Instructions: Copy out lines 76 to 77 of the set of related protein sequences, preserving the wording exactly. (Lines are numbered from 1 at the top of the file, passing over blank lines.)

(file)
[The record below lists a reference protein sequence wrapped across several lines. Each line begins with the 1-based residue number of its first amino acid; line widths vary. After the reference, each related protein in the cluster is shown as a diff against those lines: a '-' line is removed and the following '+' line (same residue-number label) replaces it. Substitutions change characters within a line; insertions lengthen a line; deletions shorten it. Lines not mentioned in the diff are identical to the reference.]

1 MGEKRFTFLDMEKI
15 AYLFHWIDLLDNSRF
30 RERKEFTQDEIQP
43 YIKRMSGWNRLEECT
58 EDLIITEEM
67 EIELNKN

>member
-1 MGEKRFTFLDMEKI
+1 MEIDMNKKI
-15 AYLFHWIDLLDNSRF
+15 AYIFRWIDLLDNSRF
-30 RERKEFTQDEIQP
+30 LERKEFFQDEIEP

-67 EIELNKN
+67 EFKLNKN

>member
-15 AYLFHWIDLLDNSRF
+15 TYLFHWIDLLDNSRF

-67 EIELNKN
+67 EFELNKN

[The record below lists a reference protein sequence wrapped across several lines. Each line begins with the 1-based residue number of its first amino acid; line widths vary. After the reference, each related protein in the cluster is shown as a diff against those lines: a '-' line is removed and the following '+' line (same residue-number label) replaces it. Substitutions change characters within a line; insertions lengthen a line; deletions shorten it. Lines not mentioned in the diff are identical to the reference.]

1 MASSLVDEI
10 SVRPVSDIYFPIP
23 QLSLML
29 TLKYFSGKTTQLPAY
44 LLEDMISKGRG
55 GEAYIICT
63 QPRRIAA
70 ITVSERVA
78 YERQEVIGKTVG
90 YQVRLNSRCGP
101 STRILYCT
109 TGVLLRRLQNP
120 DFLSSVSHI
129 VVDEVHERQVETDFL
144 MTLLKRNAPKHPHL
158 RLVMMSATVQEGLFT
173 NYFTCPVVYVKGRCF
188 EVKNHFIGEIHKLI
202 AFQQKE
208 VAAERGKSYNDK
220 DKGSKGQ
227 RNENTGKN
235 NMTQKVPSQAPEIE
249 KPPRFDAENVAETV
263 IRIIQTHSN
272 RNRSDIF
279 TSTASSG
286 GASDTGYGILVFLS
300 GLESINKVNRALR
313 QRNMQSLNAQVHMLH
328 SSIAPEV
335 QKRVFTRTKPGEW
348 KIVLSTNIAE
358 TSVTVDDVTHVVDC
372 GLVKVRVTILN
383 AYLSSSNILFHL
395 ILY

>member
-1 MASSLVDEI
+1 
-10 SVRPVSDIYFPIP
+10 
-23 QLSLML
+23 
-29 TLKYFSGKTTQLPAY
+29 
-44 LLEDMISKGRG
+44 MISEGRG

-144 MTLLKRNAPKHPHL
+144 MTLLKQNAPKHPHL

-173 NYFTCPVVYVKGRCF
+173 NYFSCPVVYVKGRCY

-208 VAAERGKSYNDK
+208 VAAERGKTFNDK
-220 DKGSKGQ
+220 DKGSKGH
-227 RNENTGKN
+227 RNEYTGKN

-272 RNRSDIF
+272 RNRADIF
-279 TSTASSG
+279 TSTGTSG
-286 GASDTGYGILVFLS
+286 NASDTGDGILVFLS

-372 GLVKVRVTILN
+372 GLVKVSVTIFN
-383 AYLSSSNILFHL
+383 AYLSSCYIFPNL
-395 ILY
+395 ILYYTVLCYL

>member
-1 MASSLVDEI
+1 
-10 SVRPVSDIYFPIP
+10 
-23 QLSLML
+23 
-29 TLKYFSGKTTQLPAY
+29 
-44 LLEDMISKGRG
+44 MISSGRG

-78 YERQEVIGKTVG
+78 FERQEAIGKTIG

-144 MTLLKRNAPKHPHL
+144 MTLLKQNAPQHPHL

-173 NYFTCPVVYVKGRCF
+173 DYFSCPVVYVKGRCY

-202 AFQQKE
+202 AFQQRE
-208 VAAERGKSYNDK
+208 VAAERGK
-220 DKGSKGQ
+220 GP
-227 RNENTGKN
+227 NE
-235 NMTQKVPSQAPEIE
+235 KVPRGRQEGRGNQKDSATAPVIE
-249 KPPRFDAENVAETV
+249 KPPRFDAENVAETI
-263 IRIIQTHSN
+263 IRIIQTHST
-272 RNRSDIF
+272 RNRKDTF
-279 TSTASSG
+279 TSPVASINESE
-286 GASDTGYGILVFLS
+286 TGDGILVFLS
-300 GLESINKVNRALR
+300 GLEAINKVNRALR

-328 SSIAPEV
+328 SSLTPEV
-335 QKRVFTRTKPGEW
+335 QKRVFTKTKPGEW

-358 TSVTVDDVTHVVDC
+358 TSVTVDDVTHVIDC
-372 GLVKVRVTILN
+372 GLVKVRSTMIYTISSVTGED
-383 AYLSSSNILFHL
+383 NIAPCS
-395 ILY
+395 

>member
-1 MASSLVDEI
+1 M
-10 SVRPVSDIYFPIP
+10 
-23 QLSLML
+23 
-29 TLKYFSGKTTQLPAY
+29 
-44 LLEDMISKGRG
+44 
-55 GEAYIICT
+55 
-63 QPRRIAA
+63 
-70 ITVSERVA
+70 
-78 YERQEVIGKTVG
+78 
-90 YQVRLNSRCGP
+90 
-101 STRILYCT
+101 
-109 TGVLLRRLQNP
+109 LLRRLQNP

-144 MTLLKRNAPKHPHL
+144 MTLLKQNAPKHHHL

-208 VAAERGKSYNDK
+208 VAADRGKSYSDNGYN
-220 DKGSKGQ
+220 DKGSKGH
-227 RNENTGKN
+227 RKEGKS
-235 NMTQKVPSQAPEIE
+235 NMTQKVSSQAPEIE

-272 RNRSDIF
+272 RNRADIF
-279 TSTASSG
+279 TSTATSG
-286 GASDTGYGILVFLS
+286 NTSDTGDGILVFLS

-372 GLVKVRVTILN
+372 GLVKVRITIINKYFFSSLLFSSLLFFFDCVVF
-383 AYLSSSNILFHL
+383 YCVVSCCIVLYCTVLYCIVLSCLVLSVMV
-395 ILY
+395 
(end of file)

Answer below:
+208 VAAERGKTFNDK
-220 DKGSKGQ